Glossy – Across fashion, membership models have become a normal part of everyday shopping. Companies like Stitch Fix, rental platforms like Rent the Runway and Nuuly, big brands like Nike, and cosmetics retailers like Sephora all have introduced paid membership programs in order to build a loyal, recurring audience. But when these programs break down, either through poor communication or intentional misdirection, the effect on brand perception takes a hit.
Savage x Fenty, Rihanna’s lingerie brand, recently received some criticism from customers who found themselves charged for a monthly membership without even realizing they had signed up for one. Similar stories abound from customers of Fabletics, which backs a membership that is infamously difficult to cancel, and Guthy-Renker, a beauty company that was forced to pay nearly $9 million in a legal settlement over illegal auto-renewal payments it collected from customers.
“These types of memberships may be an easy way to make money up front, but they can create larger long-term ramifications,” said Krista Corrigan, retail analyst at Edited. “It can tarnish the brand’s reputation and almost gives off an illusion of deceit. The digital age has given more power to consumer reviews where any feedback or criticism about a product is readily available before purchase. Brands are leading with great deals like freebies and large discounts to entice customers to sign up, and hoping they’ll love the product once received.”
Fabletics, for example, took a big risk by requiring customers to either be fee-paying monthly members or purchase clothes at significantly higher prices. While this approach may be helpful for driving initial revenue spikes and maintaining a prestigious aura around a brand, the long-term sustainability is not guaranteed. Fabletics alone received hundreds of complaints against it through the Better Business Bureau in its first three years of business. Its membership policy requires that customers pay every month or notify the company within the first few days of each month if they would like to skip that month.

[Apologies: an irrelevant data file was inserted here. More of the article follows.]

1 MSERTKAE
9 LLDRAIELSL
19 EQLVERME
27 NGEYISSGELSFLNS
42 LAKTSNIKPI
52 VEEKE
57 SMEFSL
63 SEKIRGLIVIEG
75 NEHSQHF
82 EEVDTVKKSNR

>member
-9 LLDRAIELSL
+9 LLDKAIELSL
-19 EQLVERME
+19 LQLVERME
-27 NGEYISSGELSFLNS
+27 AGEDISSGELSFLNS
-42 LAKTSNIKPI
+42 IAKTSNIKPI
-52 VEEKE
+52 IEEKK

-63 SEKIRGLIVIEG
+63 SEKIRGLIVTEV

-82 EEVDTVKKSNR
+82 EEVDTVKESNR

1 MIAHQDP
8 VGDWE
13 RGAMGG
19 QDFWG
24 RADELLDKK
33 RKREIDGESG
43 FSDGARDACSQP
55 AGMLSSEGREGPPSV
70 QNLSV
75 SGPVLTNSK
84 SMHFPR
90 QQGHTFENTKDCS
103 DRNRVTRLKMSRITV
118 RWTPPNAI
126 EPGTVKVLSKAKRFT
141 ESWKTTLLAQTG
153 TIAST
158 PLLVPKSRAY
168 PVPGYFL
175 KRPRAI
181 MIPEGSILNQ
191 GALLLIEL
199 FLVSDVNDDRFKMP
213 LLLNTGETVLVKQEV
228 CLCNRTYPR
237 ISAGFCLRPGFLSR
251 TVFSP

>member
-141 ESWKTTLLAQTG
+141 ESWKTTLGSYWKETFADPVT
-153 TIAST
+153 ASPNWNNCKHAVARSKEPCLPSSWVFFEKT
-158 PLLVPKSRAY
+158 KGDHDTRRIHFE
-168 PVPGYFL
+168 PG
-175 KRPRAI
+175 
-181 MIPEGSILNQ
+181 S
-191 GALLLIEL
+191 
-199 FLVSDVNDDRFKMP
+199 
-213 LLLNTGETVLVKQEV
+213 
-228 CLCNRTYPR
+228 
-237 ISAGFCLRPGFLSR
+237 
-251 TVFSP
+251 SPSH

“In general, having a membership fee can drive value if the programs are simple and there is a significant value returned for the fee,” said Perry Kramer, senior vice president and practice lead at Boston Retail Partners. “In the online fashion business, however, it is a delicate balance between getting a quick revenue boost and enjoying long-term success. With few exceptions, when a membership fee is required to shop, the initial revenue spike drops off significantly and falls short of customer loyalty and lifetime value in programs that do not require a membership fee. The long-term growth, membership size and membership growth rate is usually substantially higher in programs with no fees. The bottom-line risk for companies that have a high membership fee is that they will alienate customers who do not see a significant value every month.”
Still, Fabletics has managed to grow considerably. Forbes reported that Fabletics’ revenue was over $300 million in 2018 and is growing each year. The company has opened more physical stores this year, including its first New York store last April.